Now, the next obstacle is the splenectomy.  Next week I’m meeting with one of my liver surgeons who is the best choice to take out my spleen.  I’m also meeting with my oncologist and my infectious disease doctors, too.  All three are involved in my case right now.  I’m hoping to have the surgery scheduled at my visit Monday, so we’ll see.  It’s a big surgery, and I cannot get it done laparoscopically since my spleen is so large holding all of my blood cells.  That means a long hospital stay, long recovery, more pain, and more destruction to my poor abdomen! I’m not excited about it, but if this is the answer to improving my low white blood cells (and low platelets) then I think it will be worth it.

I have had dangerously low platelets since I was diagnosed with liver disease as a kid, and after my transplant, my white blood cells completely took a dive to “critical level.”  Platelets enable your blood to clot, while white blood cells protect your body against infection.  Deficiencies in both are big deals, and with the platelets, we just hoped they’d improve with the transplant.  They did a little bit – more so in the beginning – but now they’re dropping.  Either way, the biggest issue is the white blood cells.  I caught pneumonia because of them, and now my doctors are wanting to get my spleen out now as it “sucks up” and hides all of the blood cells my body is needing.  The worry is I could catch something far more destructive than “just” pneumonia.  So without my spleen, nothing will be completely filled up with my blood cells, or so is our hopes.  And if this doesn’t work?  We’re pretty much out of options.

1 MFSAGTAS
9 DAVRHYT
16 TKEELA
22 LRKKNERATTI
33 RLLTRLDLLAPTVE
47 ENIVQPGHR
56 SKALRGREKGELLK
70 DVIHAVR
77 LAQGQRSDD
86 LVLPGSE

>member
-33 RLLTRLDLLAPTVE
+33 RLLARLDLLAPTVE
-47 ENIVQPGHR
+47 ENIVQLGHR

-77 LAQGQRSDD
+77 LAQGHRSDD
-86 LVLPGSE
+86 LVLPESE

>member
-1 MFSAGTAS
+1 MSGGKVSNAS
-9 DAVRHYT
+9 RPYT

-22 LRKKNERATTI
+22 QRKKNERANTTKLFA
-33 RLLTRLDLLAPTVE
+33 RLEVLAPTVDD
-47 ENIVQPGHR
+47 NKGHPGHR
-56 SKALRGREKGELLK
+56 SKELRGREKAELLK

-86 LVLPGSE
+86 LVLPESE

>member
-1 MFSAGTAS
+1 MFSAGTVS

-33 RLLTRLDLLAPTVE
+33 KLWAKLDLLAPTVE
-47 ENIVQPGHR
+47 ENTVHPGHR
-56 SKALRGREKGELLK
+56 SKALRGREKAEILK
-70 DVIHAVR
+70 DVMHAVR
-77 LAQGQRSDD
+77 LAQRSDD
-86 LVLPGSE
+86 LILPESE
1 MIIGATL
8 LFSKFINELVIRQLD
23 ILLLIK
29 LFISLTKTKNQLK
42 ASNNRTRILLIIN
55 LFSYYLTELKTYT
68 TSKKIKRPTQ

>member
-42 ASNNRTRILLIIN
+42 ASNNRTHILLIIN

When I am afraid, I will trust in you.
Psalm 56.3